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Originally Posted by pbass
Thanks. I've raised it about an inch for now--haven't ridden yet(except around the driveway, so hard to tell) Do you think that's too much for starters?
No, that's probably fine.
BTW, you'll know it's too high if your hips rock at a comfortable cadence.
If this happens, lower the saddle in 1/4 inch increments until the rocking stops.
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Old 08-12-13, 08:50 PM
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I see way more peps on the road riding with thier saddles to high. Cyril said it right. Find where your hips rock back and forth and slowly move it down a little bit. You'll find you have way more power and your indurance will increase as well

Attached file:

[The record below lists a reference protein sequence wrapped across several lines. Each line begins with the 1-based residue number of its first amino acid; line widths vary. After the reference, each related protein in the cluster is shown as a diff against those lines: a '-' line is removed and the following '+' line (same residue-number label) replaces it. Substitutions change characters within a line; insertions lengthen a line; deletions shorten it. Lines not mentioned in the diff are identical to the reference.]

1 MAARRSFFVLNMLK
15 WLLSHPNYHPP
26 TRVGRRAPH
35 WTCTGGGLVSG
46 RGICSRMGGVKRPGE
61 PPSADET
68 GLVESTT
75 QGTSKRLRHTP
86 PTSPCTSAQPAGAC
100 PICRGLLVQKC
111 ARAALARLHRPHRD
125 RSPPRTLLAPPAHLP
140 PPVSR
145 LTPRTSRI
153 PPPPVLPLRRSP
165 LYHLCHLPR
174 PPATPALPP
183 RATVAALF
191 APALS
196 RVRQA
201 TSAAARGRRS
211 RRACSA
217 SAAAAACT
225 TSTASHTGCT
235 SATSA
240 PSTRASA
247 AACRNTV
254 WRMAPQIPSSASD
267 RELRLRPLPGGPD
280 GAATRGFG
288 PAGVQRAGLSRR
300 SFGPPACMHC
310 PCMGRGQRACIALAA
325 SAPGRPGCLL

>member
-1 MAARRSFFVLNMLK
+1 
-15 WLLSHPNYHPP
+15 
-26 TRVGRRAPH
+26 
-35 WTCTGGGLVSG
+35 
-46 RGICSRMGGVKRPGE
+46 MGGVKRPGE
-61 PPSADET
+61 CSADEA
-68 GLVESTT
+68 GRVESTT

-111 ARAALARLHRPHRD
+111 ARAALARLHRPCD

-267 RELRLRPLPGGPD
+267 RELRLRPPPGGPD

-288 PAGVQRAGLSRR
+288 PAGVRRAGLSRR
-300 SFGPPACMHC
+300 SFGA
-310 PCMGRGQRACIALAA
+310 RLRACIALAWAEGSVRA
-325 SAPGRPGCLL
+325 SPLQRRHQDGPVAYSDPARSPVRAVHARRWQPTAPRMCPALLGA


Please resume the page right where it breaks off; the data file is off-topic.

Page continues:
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Old 08-12-13, 08:56 PM
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If you wear cycling shorts, over time the chamois can compress, effectively lowering your seat height. If your fit was on the borderline, this could be a possible cause.
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Old 08-12-13, 09:20 PM
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Originally Posted by thinktubes
If you wear cycling shorts, over time the chamois can compress, effectively lowering your seat height. If your fit was on the borderline, this could be a possible cause.
Ummm... 2.5 inches of chamois compression??
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Old 08-13-13, 08:03 AM